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Venting a tankless water heater

Steverino
Steverino Member Posts: 140
First things that come to mind are condensation & CO. Condensation wouldn't escape the chimney and run back into the unit, conceivably destroying the heat exchanger. CO failing to escape out the chimney would enter the structure, thereby exposing its occupants to this tasteless/odorless poison which, in turn, will sicken/kill them.
Most manufacturers insist that you use their brand of venting...which you should. ALWAYS follow the manufacturers instructions when installing their equipment.

Comments

  • Matt Wynne
    Matt Wynne Member Posts: 8
    Venting a tankless water heater

    I'm planning an installation of a natural gas-fired wall-hung tankless water heater. The unit has a draft induction fan and also draws combustion air from outdoors. The manufacturer says it cannot be vented into a 1-story chimney lined with 9x9 terra-cotta flue tile unless a metal liner is installed. The chimney is currently used for an oil-fired hot water heating boiler. Aside from potentially voiding the warranty, how could venting the appliance this way adversely affect the performance/condition of the unit?
  • Bob Harper
    Bob Harper Member Posts: 1,034
    induced draft versus power vented

    If it operates under positive flue gas pressure, then it cannot vent into a masonry chimney lined with terra cotta. Even if there is a properly sized stainless flex liner, unless that liner is listed to UL 1738, you cannot use it.

    Positive flue gas pressure means you blow bad stuff into the home. Condensation will eat up masonry chimneys and many stainless steel liners.

    The codes require the chimney be inspected for suitability for that class of service. That means, temp., vent pressure, sizing, thermal inertia, flow, and resistance to condensation and corrosion.

    Most likely, this unit would require an AL29-4C stainless steel liner with a condensate trap.
    HTH
  • Mad Dog_2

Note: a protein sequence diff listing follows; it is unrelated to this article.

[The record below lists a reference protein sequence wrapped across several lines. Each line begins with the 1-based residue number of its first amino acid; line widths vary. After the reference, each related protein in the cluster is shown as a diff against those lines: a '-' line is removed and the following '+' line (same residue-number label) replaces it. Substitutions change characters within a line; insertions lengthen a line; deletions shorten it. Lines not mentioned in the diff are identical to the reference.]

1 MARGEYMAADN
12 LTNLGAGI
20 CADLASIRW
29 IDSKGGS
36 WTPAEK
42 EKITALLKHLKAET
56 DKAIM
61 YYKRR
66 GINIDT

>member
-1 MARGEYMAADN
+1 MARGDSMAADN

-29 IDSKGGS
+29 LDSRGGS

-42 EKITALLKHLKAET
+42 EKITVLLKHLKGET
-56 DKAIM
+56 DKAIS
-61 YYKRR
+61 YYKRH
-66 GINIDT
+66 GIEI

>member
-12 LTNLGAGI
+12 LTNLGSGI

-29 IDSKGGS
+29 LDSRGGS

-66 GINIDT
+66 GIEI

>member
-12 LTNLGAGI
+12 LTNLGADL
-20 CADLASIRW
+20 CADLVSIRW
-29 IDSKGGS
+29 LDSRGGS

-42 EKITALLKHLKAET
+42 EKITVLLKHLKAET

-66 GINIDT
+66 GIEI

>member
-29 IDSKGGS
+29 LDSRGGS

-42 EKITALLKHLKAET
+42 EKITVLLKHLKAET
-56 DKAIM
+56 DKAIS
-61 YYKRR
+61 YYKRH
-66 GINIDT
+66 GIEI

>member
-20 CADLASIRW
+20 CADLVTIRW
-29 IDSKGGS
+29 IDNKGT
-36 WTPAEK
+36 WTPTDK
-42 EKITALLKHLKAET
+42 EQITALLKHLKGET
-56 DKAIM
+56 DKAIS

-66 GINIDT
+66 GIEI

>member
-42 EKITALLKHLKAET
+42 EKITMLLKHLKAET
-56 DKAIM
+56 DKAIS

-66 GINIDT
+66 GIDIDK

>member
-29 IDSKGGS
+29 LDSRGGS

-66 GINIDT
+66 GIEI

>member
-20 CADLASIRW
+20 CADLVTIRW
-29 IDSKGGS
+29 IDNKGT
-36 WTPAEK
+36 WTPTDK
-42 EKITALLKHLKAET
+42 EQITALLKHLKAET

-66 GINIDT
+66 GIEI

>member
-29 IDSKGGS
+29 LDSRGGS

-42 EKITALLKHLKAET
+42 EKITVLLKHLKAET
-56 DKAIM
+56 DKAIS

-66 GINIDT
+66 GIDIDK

Mad Dog_2 Member Posts: 6,915
    HI Matt

    Unless you are abandoning the chimney and want to use it as a chaseway (which is NEVER as easy as "they" say), you are asking for a mishap. Very simply, the "other" appliance's flue pipe could become the path-of-least-resistance, venting CO and combustion product in to the building. Add a few exhaust fans OR a whole house fan and you could really pull CO around the building. Straight out the building via the most direct route. If you have outside obstacles or restrictions, put the Tankless WHERE is can be vented easily and pipe other service over to it, i.e., gas, waters, et al. Good luck. Mad Dog (Matt From BNI)

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  • Steve Ebels_3
    Steve Ebels_3 Member Posts: 1,291
    It makes no difference what you're venting

    Always, Always, Always, follow the manufacturers venting instructions to the letter. They know how their appliance was designed, they know what conditions it operates under and what conditions it creates. The venting instructions they have recommended in their manual are the conditions required for proper function and safety. Don't try to color outside the lines on this one.

    PS: While the unit may "work" OK vented into a clay lined chimney, it will probably also destroy the chimney within a couple years. Flue temps are not high enough in that type of appliance to prevent condensation. Many new boilers, oil and gas fired, are the same way. Installing a SS liner in an existing chimney is now standard practice for us on any new boiler.
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